The most drastic gameplay change this time around is the weapon crafting system. As an engineer, Isaac can build his own weaponry out of spare parts and materials he finds hidden away throughout the game world. Ammunition is universal now, and you can only hold two weapons at any one time, so you no longer have to save space in your inventory for several different ammo types. Also, well-known stalwarts of the franchise like the plasma cutter, line gun, and ripper blade aren't as effective anymore as the "military engine," which is a classic machine gun type that can be modified to become a sniper rifle or shotgun. The customability is great, and the game encourages you to mix and match by allowing you to fully dismantle your weapons without losing any of their component parts. Things like acid bath ammunition and stasis bullets are incredibly useful, and the ability to assign nearly anything to your secondary weapon slot allows you to have a weapon that can be used both from a distance and in close quarters.
The dismemberment mechanic that defines the series--forcing veteran gamers to reprogram their gut instinct to always go for the headshot--is still there, but it's nowhere near as prominent as before. This isn't helped by the fact that, in several points in the game, you are tasked with mowing down living human opponents. These wildly out-of-place parts of the game feel like they belong in a clumsy third person shooter. There's even an achievement for scoring a certain number of headshots, and if that doesn't go against the very nature of the Dead Space franchise, I don't know what does.
Your suit undergoes significant changes this time around as well. From the very start, all of your inventory slots are opened up and you have an air capacity nearly double the maximum from the original Dead Space. Different suits are available from suit kiosks, but the only differences are cosmetic; every single suit has the same armor rating, movement speed, and air capacity. You can upgrade your stats using a mixture of found materials, but with your starting powers relatively high and the maxed out RIG being only slightly better, the game never forces you to make difficult upgrade choices or allows you to suit up like an overpowered tank. It almost feels like the RIG upgrades are simply there out of habit, because they aren't terribly important to the gameplay. This is perplexing given the wealth of customization available in the weaponry.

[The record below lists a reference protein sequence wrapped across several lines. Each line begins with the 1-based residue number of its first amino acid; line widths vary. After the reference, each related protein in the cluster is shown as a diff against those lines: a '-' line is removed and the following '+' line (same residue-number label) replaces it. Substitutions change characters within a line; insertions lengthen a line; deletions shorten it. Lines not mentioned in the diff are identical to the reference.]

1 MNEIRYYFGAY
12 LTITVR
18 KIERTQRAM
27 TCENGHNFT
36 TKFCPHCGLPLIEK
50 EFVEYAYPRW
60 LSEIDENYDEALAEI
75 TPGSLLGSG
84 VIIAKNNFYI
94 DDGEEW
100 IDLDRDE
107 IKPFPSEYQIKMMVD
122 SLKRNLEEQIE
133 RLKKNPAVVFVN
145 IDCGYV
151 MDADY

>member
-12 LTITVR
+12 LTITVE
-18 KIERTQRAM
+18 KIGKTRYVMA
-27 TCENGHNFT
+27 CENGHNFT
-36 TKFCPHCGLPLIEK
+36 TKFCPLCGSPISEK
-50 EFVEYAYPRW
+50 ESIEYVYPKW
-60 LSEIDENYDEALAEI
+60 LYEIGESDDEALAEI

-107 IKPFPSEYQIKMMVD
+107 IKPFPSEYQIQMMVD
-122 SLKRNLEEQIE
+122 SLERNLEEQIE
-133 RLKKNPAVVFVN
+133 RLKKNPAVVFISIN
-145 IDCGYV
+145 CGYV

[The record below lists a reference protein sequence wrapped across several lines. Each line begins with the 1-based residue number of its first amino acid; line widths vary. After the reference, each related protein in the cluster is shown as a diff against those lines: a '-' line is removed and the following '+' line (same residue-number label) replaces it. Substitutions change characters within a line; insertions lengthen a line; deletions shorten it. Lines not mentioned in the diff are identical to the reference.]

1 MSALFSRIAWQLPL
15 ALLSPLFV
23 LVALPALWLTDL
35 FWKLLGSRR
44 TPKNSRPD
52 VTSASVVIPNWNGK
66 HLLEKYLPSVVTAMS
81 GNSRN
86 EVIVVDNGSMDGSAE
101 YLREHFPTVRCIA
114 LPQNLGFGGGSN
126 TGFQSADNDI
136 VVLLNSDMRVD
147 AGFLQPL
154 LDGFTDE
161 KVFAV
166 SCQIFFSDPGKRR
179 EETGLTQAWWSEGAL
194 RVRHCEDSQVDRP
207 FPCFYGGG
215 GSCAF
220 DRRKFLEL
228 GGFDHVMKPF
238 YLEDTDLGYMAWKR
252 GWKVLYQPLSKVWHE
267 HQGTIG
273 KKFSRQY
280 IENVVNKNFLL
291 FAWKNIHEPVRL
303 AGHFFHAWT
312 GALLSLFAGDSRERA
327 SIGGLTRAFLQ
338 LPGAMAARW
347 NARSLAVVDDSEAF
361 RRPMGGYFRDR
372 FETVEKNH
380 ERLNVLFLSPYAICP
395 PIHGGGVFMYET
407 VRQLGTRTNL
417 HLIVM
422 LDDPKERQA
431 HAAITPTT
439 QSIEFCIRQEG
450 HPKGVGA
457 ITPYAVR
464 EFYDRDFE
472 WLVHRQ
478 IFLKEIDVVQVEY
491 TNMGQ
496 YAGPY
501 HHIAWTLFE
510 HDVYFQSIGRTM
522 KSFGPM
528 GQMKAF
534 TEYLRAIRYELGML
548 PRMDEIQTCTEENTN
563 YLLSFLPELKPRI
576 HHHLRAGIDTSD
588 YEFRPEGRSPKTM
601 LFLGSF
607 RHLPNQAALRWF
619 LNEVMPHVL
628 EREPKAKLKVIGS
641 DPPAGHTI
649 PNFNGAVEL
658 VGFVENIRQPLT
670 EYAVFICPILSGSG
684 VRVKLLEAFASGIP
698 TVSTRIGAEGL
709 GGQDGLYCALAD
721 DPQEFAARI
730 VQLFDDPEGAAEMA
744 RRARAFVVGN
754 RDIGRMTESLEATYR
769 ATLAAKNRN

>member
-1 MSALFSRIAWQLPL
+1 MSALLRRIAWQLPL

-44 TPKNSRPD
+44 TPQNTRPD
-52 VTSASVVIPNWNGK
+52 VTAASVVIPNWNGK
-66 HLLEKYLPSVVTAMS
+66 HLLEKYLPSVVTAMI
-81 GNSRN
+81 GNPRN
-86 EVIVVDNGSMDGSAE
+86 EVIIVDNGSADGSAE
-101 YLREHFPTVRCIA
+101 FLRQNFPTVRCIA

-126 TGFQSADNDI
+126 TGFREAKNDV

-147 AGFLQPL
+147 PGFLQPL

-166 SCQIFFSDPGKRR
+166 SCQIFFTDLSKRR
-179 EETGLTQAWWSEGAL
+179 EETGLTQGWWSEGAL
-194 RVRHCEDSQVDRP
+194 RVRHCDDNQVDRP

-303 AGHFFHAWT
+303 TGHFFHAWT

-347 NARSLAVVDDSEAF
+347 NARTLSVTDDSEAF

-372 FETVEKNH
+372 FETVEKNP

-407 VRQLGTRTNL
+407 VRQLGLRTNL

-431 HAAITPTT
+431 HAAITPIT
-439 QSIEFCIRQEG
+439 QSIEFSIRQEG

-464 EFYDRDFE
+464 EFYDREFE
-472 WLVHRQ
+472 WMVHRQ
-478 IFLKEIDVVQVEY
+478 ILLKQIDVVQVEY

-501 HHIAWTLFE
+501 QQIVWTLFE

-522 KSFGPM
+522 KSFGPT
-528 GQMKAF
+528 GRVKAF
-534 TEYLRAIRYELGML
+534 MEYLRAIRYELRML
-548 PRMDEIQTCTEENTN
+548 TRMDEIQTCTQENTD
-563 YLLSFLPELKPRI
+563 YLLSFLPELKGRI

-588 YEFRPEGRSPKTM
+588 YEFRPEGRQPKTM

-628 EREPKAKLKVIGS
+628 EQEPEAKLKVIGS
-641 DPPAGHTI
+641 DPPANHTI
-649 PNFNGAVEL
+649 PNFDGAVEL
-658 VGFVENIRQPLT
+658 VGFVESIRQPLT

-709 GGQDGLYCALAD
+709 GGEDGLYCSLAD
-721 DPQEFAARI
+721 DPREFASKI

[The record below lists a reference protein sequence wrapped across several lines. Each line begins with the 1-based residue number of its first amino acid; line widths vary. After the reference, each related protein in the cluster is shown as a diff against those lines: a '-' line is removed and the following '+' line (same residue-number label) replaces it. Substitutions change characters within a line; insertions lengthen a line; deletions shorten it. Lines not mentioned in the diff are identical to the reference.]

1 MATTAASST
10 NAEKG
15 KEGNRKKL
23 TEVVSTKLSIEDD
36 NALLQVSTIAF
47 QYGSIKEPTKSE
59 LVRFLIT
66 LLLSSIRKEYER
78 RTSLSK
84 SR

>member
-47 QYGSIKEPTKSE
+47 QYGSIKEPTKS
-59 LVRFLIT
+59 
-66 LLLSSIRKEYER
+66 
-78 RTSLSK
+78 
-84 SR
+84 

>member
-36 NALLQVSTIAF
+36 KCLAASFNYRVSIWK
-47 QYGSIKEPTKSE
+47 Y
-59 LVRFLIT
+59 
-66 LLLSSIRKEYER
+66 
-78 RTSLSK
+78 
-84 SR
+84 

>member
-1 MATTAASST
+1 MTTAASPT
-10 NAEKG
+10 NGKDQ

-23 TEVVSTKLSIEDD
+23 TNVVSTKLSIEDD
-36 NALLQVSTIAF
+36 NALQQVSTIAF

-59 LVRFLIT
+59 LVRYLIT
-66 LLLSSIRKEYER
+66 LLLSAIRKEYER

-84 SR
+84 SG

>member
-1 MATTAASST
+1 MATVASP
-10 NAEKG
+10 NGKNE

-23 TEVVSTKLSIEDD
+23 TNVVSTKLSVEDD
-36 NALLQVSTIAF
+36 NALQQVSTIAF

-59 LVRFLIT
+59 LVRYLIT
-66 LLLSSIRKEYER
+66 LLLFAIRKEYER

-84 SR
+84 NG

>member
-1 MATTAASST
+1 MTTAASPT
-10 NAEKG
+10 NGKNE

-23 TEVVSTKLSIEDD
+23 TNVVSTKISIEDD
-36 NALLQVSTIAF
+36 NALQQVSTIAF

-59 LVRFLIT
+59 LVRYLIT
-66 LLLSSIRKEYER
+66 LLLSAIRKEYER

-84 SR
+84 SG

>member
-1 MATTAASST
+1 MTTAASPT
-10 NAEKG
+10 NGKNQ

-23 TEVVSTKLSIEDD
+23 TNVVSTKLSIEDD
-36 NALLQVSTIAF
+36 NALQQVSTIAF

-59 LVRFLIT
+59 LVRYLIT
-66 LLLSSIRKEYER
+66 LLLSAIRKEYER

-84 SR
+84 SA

|Scavenger bots are a cool new addition|
While collecting health, ammo, and upgrade tools has always been part of the Dead Space formula, the drive to collect things is put on steroids this time around. In earlier games, players would have to weigh looking around for more materials that might not be there with the knowledge that difficult enemies could be lying in wait around any corner. Here, though, you always know that there are materials waiting for you and the game is very forgiving about putting anything difficult in your way. With so many customization options available to you depending on how much stuff you collect (and with generous inventory space), it becomes far too easy to obsess over looking in every nook, and the necromorphs start to become more of a nuisance than anything else. In a classic survival horror game, ammo, health, and collectables are scarce, but in Dead Space 3, they are ridiculously abundant, not to mention the fact that you can craft almost any item you need if you can't seem to find it lying about.
The game even offers you "scavenger bots" that can scour a room, collect resources, and deposit them for you at work benches (which are all linked, Resident Evil-style). I like these little guys, but it's not made entirely clear within the game how they work, and when you do finally figure out how to locate resource hotspots, it becomes another terrible distraction from the core gameplay. Again, the necromorphs become a nuisance, just getting in the way of your scanning for resources. Though having distractions like this is a good thing for many other genres, they detract from the emotional impact of a game that is trying to establish fear.
-e. magill 3/5/2013